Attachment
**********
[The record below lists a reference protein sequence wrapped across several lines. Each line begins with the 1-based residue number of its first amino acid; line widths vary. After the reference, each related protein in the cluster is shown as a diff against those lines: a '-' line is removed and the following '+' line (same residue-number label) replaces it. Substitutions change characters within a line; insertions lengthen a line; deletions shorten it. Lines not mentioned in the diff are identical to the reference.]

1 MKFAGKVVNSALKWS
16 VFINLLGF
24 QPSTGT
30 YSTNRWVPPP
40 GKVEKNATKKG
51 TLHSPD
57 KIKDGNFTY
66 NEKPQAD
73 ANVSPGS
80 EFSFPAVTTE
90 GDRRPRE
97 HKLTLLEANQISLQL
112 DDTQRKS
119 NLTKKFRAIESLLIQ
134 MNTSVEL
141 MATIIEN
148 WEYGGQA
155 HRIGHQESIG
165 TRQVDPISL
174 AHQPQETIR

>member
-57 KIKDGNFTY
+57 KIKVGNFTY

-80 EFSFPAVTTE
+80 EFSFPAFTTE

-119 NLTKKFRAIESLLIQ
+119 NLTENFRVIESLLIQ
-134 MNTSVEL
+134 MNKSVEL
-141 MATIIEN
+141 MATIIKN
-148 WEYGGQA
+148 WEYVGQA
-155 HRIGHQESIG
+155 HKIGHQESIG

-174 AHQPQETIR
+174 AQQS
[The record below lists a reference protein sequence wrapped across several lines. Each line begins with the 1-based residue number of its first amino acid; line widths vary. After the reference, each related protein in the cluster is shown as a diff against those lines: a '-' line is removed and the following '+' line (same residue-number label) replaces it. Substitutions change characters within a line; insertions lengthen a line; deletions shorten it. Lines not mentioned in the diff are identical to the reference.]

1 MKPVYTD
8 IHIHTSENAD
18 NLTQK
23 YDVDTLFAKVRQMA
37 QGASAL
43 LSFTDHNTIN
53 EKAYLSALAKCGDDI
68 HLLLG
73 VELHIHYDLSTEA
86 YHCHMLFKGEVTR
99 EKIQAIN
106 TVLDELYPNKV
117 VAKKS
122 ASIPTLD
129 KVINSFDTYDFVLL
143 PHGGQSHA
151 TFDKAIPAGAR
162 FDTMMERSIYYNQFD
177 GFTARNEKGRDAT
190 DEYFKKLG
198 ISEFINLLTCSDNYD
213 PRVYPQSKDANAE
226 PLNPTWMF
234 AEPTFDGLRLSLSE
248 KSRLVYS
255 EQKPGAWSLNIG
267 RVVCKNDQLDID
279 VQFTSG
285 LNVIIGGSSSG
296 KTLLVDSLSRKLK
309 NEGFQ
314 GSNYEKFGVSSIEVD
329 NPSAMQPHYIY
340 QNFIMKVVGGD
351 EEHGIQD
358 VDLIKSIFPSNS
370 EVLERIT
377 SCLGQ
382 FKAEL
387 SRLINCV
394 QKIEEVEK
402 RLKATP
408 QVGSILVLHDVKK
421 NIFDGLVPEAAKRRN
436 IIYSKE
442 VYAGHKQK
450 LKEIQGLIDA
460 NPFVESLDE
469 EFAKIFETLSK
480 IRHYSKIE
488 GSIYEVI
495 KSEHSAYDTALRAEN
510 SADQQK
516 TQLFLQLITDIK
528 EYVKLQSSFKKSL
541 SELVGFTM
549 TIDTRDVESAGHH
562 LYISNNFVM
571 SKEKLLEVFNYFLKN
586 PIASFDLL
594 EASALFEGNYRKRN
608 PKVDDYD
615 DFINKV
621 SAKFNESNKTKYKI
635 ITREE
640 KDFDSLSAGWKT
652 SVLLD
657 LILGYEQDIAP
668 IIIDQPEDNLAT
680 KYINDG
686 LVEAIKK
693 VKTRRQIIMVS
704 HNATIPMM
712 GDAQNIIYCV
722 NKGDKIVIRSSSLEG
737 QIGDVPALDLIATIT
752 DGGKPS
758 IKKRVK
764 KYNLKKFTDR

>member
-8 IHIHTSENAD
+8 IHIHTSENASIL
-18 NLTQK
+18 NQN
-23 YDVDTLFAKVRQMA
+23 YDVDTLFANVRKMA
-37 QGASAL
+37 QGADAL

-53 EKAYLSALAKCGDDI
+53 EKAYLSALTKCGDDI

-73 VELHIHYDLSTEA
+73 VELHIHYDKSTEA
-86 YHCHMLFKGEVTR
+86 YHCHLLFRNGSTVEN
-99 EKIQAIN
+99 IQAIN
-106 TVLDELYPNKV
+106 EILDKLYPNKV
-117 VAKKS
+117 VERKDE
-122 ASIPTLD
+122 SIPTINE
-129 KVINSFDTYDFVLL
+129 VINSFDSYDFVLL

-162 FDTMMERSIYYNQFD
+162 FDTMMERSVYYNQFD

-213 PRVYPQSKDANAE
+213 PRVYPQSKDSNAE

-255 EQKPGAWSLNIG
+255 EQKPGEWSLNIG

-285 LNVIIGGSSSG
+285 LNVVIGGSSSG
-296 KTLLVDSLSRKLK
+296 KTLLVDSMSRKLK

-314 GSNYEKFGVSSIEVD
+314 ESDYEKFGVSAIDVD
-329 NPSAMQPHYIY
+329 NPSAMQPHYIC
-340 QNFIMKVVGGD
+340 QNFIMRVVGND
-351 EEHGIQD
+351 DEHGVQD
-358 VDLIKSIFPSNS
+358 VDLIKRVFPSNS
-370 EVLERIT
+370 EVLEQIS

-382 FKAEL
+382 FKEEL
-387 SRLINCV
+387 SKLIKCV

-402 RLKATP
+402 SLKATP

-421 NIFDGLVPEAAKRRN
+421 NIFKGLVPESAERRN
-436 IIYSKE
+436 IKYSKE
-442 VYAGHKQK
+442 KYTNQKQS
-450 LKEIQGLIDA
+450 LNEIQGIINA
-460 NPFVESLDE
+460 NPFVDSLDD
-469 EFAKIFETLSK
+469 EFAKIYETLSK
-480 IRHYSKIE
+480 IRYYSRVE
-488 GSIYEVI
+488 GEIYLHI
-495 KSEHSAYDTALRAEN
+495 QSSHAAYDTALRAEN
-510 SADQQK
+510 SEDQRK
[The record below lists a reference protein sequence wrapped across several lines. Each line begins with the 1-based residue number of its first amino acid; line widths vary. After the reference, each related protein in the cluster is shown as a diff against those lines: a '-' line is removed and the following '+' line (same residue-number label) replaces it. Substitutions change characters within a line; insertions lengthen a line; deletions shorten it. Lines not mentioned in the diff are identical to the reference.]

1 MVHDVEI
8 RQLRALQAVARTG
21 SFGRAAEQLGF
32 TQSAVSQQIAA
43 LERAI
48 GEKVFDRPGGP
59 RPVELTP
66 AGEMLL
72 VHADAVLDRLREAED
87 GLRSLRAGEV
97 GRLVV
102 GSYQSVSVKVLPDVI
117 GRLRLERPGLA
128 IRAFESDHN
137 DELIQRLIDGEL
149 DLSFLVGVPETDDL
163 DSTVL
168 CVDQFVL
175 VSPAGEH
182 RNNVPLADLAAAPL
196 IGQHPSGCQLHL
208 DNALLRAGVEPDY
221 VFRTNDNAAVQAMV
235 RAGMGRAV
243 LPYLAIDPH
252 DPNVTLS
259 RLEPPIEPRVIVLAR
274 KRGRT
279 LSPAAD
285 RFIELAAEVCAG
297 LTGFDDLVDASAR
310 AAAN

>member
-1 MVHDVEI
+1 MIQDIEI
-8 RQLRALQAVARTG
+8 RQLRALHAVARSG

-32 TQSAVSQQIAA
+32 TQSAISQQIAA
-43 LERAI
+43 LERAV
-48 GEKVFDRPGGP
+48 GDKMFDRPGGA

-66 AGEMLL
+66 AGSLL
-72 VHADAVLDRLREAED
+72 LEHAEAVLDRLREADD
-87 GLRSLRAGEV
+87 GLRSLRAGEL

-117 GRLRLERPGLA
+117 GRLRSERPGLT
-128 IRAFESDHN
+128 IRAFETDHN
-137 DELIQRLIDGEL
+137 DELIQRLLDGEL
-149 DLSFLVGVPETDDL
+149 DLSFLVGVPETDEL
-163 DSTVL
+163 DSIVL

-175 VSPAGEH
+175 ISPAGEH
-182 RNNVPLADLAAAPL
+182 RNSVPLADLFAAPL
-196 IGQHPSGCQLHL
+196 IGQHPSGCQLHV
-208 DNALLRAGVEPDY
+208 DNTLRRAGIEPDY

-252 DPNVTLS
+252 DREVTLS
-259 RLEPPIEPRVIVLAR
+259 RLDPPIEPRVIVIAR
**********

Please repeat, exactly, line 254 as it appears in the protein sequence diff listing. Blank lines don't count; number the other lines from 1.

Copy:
-182 RNNVPLADLAAAPL